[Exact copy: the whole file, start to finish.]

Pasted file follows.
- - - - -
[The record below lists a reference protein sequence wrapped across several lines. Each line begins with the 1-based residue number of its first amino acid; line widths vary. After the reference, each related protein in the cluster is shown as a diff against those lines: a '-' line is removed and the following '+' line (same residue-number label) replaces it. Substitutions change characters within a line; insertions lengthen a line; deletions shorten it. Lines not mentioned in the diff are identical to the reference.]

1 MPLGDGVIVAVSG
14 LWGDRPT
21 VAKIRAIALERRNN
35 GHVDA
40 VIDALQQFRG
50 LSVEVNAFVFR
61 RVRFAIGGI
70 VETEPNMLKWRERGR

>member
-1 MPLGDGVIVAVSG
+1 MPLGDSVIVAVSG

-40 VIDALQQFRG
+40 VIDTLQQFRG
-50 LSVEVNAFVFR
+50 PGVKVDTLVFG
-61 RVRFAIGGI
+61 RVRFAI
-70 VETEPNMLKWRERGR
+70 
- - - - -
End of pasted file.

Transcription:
[The record below lists a reference protein sequence wrapped across several lines. Each line begins with the 1-based residue number of its first amino acid; line widths vary. After the reference, each related protein in the cluster is shown as a diff against those lines: a '-' line is removed and the following '+' line (same residue-number label) replaces it. Substitutions change characters within a line; insertions lengthen a line; deletions shorten it. Lines not mentioned in the diff are identical to the reference.]

1 MPLGDGVIVAVSG
14 LWGDRPT
21 VAKIRAIALERRNN
35 GHVDA
40 VIDALQQFRG
50 LSVEVNAFVFR
61 RVRFAIGGI
70 VETEPNMLKWRERGR

>member
-1 MPLGDGVIVAVSG
+1 MPLGDSVIVAVSG

-40 VIDALQQFRG
+40 VIDTLQQFRG
-50 LSVEVNAFVFR
+50 PGVKVDTLVFG
-61 RVRFAIGGI
+61 RVRFAI
-70 VETEPNMLKWRERGR
+70 